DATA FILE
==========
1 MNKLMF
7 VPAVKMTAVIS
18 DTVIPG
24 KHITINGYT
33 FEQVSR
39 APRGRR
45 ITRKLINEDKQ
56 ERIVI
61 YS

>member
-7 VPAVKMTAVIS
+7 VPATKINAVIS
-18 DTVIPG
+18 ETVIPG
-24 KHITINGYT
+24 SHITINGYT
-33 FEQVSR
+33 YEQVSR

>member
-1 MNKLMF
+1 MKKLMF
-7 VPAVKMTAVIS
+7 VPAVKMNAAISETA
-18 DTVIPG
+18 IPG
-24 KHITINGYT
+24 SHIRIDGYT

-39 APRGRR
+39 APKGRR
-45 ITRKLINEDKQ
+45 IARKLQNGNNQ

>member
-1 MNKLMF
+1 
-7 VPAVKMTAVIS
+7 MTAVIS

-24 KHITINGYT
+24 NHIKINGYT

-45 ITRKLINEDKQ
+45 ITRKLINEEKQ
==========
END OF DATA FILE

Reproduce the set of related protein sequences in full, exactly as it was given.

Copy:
1 MNKLMF
7 VPAVKMTAVIS
18 DTVIPG
24 KHITINGYT
33 FEQVSR
39 APRGRR
45 ITRKLINEDKQ
56 ERIVI
61 YS

>member
-7 VPAVKMTAVIS
+7 VPATKINAVIS
-18 DTVIPG
+18 ETVIPG
-24 KHITINGYT
+24 SHITINGYT
-33 FEQVSR
+33 YEQVSR

>member
-1 MNKLMF
+1 MKKLMF
-7 VPAVKMTAVIS
+7 VPAVKMNAAISETA
-18 DTVIPG
+18 IPG
-24 KHITINGYT
+24 SHIRIDGYT

-39 APRGRR
+39 APKGRR
-45 ITRKLINEDKQ
+45 IARKLQNGNNQ

>member
-1 MNKLMF
+1 
-7 VPAVKMTAVIS
+7 MTAVIS

-24 KHITINGYT
+24 NHIKINGYT

-45 ITRKLINEDKQ
+45 ITRKLINEEKQ